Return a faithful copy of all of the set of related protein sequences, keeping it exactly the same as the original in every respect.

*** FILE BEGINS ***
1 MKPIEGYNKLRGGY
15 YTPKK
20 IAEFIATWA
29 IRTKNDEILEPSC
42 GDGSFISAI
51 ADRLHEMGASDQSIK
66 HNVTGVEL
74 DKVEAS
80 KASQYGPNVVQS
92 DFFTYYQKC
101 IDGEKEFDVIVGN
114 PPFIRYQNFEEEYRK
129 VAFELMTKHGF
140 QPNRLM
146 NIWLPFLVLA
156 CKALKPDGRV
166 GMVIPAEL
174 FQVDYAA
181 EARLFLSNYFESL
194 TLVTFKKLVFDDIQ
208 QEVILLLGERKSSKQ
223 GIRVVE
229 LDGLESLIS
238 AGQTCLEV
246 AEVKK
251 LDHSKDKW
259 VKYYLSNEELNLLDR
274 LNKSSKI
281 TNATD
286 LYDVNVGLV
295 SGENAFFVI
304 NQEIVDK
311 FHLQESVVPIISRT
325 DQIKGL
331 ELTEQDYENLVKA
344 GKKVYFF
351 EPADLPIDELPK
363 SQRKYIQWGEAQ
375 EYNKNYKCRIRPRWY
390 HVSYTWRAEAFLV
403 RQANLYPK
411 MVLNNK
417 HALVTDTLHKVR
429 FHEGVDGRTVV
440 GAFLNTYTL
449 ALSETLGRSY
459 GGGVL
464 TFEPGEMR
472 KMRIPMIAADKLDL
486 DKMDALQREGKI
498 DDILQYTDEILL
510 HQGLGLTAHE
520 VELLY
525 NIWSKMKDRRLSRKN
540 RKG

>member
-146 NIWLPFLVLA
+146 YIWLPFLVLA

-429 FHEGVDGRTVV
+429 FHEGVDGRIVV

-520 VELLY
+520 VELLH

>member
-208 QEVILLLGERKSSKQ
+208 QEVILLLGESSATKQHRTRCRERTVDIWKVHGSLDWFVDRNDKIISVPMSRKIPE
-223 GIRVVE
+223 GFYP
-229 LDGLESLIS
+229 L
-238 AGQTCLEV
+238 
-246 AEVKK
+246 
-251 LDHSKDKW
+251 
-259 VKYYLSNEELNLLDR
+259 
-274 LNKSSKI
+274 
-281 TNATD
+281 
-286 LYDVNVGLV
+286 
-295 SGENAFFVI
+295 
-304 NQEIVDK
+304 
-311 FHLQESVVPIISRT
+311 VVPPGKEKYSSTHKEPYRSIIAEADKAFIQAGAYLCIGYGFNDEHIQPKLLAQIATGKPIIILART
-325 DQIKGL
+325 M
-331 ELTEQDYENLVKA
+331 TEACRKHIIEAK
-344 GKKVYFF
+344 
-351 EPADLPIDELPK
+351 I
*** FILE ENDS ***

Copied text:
1 MKPIEGYNKLRGGY
15 YTPKK
20 IAEFIATWA
29 IRTKNDEILEPSC
42 GDGSFISAI
51 ADRLHEMGASDQSIK
66 HNVTGVEL
74 DKVEAS
80 KASQYGPNVVQS
92 DFFTYYQKC
101 IDGEKEFDVIVGN
114 PPFIRYQNFEEEYRK
129 VAFELMTKHGF
140 QPNRLM
146 NIWLPFLVLA
156 CKALKPDGRV
166 GMVIPAEL
174 FQVDYAA
181 EARLFLSNYFESL
194 TLVTFKKLVFDDIQ
208 QEVILLLGERKSSKQ
223 GIRVVE
229 LDGLESLIS
238 AGQTCLEV
246 AEVKK
251 LDHSKDKW
259 VKYYLSNEELNLLDR
274 LNKSSKI
281 TNATD
286 LYDVNVGLV
295 SGENAFFVI
304 NQEIVDK
311 FHLQESVVPIISRT
325 DQIKGL
331 ELTEQDYENLVKA
344 GKKVYFF
351 EPADLPIDELPK
363 SQRKYIQWGEAQ
375 EYNKNYKCRIRPRWY
390 HVSYTWRAEAFLV
403 RQANLYPK
411 MVLNNK
417 HALVTDTLHKVR
429 FHEGVDGRTVV
440 GAFLNTYTL
449 ALSETLGRSY
459 GGGVL
464 TFEPGEMR
472 KMRIPMIAADKLDL
486 DKMDALQREGKI
498 DDILQYTDEILL
510 HQGLGLTAHE
520 VELLY
525 NIWSKMKDRRLSRKN
540 RKG

>member
-146 NIWLPFLVLA
+146 YIWLPFLVLA

-429 FHEGVDGRTVV
+429 FHEGVDGRIVV

-520 VELLY
+520 VELLH

>member
-208 QEVILLLGERKSSKQ
+208 QEVILLLGESSATKQHRTRCRERTVDIWKVHGSLDWFVDRNDKIISVPMSRKIPE
-223 GIRVVE
+223 GFYP
-229 LDGLESLIS
+229 L
-238 AGQTCLEV
+238 
-246 AEVKK
+246 
-251 LDHSKDKW
+251 
-259 VKYYLSNEELNLLDR
+259 
-274 LNKSSKI
+274 
-281 TNATD
+281 
-286 LYDVNVGLV
+286 
-295 SGENAFFVI
+295 
-304 NQEIVDK
+304 
-311 FHLQESVVPIISRT
+311 VVPPGKEKYSSTHKEPYRSIIAEADKAFIQAGAYLCIGYGFNDEHIQPKLLAQIATGKPIIILART
-325 DQIKGL
+325 M
-331 ELTEQDYENLVKA
+331 TEACRKHIIEAK
-344 GKKVYFF
+344 
-351 EPADLPIDELPK
+351 I